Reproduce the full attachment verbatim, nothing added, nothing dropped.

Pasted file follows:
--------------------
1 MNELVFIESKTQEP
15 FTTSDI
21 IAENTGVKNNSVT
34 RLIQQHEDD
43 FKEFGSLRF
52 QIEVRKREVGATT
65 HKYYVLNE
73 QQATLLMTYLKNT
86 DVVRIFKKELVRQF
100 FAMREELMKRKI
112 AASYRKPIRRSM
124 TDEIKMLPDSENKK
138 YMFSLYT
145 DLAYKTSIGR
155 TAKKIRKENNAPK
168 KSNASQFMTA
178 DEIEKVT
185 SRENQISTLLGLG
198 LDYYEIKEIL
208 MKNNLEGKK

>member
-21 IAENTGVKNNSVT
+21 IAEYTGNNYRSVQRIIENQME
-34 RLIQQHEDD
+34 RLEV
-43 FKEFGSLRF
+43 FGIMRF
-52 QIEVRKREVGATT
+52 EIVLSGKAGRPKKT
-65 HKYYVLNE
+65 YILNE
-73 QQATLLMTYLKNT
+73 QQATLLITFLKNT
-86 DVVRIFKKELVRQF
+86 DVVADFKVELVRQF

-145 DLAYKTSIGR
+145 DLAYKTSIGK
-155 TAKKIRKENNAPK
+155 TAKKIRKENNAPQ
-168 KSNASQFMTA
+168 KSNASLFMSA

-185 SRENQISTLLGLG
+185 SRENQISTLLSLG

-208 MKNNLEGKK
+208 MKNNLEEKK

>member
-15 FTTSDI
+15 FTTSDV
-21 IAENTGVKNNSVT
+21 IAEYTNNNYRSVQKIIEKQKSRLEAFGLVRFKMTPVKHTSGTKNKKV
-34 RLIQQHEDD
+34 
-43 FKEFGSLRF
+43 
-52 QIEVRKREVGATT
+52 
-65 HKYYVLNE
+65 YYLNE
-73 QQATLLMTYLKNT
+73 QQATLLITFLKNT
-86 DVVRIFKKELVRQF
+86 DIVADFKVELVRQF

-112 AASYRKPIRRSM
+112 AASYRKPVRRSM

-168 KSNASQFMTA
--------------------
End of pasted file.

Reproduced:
1 MNELVFIESKTQEP
15 FTTSDI
21 IAENTGVKNNSVT
34 RLIQQHEDD
43 FKEFGSLRF
52 QIEVRKREVGATT
65 HKYYVLNE
73 QQATLLMTYLKNT
86 DVVRIFKKELVRQF
100 FAMREELMKRKI
112 AASYRKPIRRSM
124 TDEIKMLPDSENKK
138 YMFSLYT
145 DLAYKTSIGR
155 TAKKIRKENNAPK
168 KSNASQFMTA
178 DEIEKVT
185 SRENQISTLLGLG
198 LDYYEIKEIL
208 MKNNLEGKK

>member
-21 IAENTGVKNNSVT
+21 IAEYTGNNYRSVQRIIENQME
-34 RLIQQHEDD
+34 RLEV
-43 FKEFGSLRF
+43 FGIMRF
-52 QIEVRKREVGATT
+52 EIVLSGKAGRPKKT
-65 HKYYVLNE
+65 YILNE
-73 QQATLLMTYLKNT
+73 QQATLLITFLKNT
-86 DVVRIFKKELVRQF
+86 DVVADFKVELVRQF

-145 DLAYKTSIGR
+145 DLAYKTSIGK
-155 TAKKIRKENNAPK
+155 TAKKIRKENNAPQ
-168 KSNASQFMTA
+168 KSNASLFMSA

-185 SRENQISTLLGLG
+185 SRENQISTLLSLG

-208 MKNNLEGKK
+208 MKNNLEEKK

>member
-15 FTTSDI
+15 FTTSDV
-21 IAENTGVKNNSVT
+21 IAEYTNNNYRSVQKIIEKQKSRLEAFGLVRFKMTPVKHTSGTKNKKV
-34 RLIQQHEDD
+34 
-43 FKEFGSLRF
+43 
-52 QIEVRKREVGATT
+52 
-65 HKYYVLNE
+65 YYLNE
-73 QQATLLMTYLKNT
+73 QQATLLITFLKNT
-86 DVVRIFKKELVRQF
+86 DIVADFKVELVRQF

-112 AASYRKPIRRSM
+112 AASYRKPVRRSM

-168 KSNASQFMTA